• Full annealing – The process involves slowly heating the steel material (carbon less than 0.9 %) to a temperature which is 30 to 50 deg C above the upper critical temperature point of steel as indicated by the Fe – Fe3C equilibrium diagram. For higher carbon steels the temperature is 50 deg C above the lower critical temperature. It is held at this temperature for sufficient period of time for soaking to allow the microstructure of the complete steel material to transform. The steel material is then allowed to slowly cool down inside the furnace to room temperature without any forced means of cooling. Hot worked steels, forgings, and castings made from medium and high carbon steels need full annealing.
    • Process annealing – Cold worked steels normally tend to posses increased hardness and decrease ductility making it difficult to work further. Process annealing tends to improve these characteristics. Process annealing, also called intermediate annealing, subcritical annealing, or in-process annealing, is a heat treatment cycle that restores some of the ductility to the steel material during the process of cold working so that it can be worked further without breaking. This process is mainly suited for low carbon steels. The steel material is heated up to a temperature just below the lower critical temperature of steel and held there long enough to relieve stresses in the metal. The piece is then furnace cooled. It can then be subjected to additional cold working.
    • Stress relief annealing – Steel materials in the form of large steel castings, welded steel structures or cold formed parts tend to possess internal stresses caused mainly during their manufacture and uneven cooling. This internal stress causes brittleness at isolated locations in the steel materials, which can lead to sudden breakage or failure of the material. Stress relief annealing process is used to ensure there is reduced risk of distortion of the work piece during machining, welding, or further heat treatment cycles. This process involves heating the steel materials to a temperature of around 600 – 650 deg C. The temperature is maintained constantly for a few hours and then the steel materials are allowed to cool down slowly in still air.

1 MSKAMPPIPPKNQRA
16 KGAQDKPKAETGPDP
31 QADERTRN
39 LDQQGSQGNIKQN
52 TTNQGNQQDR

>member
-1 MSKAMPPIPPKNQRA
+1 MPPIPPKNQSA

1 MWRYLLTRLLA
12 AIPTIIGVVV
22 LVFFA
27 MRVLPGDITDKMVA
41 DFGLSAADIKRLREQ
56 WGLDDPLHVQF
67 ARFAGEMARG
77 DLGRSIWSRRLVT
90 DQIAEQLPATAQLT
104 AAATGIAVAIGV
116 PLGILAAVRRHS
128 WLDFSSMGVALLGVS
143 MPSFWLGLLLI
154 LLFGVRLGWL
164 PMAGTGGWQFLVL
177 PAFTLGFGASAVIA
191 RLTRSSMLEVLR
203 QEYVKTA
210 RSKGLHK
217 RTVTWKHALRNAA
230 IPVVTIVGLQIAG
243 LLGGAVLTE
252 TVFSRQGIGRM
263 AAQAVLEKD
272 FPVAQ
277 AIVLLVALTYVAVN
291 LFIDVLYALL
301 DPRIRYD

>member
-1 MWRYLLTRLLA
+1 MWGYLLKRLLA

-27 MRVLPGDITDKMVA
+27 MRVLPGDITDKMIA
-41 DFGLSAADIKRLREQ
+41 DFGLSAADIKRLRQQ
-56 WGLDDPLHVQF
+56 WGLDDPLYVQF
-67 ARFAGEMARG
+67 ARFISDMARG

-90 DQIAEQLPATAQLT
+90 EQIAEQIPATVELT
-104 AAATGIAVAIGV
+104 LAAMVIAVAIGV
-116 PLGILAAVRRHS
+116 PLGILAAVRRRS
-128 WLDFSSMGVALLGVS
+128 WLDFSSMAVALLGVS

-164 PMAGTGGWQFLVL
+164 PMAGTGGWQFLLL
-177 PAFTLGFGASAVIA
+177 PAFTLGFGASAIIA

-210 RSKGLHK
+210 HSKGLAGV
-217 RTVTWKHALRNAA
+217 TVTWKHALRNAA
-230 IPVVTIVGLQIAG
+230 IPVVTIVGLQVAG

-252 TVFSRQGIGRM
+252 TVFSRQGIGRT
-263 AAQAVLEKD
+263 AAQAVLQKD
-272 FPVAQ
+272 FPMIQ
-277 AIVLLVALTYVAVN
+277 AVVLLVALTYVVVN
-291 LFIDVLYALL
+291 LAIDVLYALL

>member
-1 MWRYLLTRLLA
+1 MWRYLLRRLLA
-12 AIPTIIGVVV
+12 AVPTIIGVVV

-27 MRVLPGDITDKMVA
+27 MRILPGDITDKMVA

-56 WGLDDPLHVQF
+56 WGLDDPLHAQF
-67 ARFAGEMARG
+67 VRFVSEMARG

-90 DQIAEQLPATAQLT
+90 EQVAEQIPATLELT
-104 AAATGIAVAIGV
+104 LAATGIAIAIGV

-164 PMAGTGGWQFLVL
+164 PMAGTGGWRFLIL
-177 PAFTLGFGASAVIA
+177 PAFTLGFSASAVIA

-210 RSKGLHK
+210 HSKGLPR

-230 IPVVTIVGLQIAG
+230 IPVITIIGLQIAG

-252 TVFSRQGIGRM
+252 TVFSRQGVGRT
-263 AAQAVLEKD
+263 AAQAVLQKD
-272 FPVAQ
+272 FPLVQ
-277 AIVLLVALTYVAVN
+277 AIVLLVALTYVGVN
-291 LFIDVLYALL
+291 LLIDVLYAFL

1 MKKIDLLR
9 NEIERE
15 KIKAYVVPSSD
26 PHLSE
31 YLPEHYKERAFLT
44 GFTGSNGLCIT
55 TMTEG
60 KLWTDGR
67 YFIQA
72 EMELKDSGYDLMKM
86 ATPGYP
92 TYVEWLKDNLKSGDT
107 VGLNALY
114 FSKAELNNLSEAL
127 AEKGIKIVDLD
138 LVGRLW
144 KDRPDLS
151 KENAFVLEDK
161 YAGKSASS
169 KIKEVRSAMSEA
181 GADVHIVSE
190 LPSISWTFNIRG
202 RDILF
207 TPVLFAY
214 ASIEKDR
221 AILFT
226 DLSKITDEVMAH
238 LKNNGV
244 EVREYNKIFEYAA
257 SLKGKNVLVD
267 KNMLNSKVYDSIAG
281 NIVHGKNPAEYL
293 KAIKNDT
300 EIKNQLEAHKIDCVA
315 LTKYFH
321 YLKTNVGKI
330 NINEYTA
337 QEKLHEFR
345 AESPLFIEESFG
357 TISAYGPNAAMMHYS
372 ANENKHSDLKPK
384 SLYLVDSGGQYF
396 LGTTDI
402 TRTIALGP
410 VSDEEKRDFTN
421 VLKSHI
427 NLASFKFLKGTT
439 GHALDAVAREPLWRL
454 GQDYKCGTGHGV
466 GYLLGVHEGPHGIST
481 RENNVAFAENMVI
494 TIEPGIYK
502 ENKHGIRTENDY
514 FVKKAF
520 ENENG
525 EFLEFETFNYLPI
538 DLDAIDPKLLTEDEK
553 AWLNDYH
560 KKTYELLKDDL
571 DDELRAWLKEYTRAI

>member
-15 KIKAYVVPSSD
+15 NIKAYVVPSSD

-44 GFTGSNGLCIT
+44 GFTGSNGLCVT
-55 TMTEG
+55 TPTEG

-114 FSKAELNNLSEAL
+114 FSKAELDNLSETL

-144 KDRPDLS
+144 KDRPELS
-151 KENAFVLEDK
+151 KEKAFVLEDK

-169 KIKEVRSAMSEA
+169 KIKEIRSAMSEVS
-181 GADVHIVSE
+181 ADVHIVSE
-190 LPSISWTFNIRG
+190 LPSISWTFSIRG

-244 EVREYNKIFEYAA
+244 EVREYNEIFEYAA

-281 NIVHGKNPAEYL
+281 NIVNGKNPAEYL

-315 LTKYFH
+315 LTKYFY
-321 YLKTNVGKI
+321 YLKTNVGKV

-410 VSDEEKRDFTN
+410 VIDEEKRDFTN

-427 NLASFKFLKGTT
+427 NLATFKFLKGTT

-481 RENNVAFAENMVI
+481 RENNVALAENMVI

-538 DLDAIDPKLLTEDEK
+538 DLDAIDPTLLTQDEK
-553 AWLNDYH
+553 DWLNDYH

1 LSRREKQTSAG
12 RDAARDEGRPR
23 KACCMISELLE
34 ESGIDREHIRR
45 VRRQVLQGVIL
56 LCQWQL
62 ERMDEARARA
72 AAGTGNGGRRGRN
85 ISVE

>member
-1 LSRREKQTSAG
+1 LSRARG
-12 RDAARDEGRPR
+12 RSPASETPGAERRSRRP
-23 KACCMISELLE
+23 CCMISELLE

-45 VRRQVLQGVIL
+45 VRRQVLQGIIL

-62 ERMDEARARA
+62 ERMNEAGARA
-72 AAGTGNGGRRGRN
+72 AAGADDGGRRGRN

• Spheroidize annealing – Spheroidizing is a process of heating and cooling steel material that produces a rounded or globular form of carbide in a matrix of ferrite. Spheroidizing annealing process is used for those high carbon steels and alloy steels which are to be machined or cold formed in subsequent processes. The process improves the machinability of the steels by improving the internal structure of the steels. This can be done by three methods. In the first method the steel material is heated just below the lower critical temperature of about 700 – 750 deg C and the temperature is maintained for about 8 hours before the steel material is allowed to cool down slowly. In the second method heating and cooling of the steel material is done alternatively between temperatures just above and below the lower critical temperature and then the material is cooled slowly. In the third method which is for tool and alloy steels, the steel material is heated to a temperature around 750 – 800 deg C and held at that temperature for several hours before slow cooling.
    • Isothermal annealing – This is a process where is steel material is heated above the upper critical temperature. This causes the structure of the steel material to be converted rapidly into austenite structure. The steel material is then cooled to a temperature below the lower critical temperature of around 600 to 700 deg C. This cooling is done by means of forced cooling. The temperature is then maintained constant for a specified period of time in order to produce a homogenous structure in the steel material before cooling. The process is usually employed for low carbon and alloy steels to improve their machinability.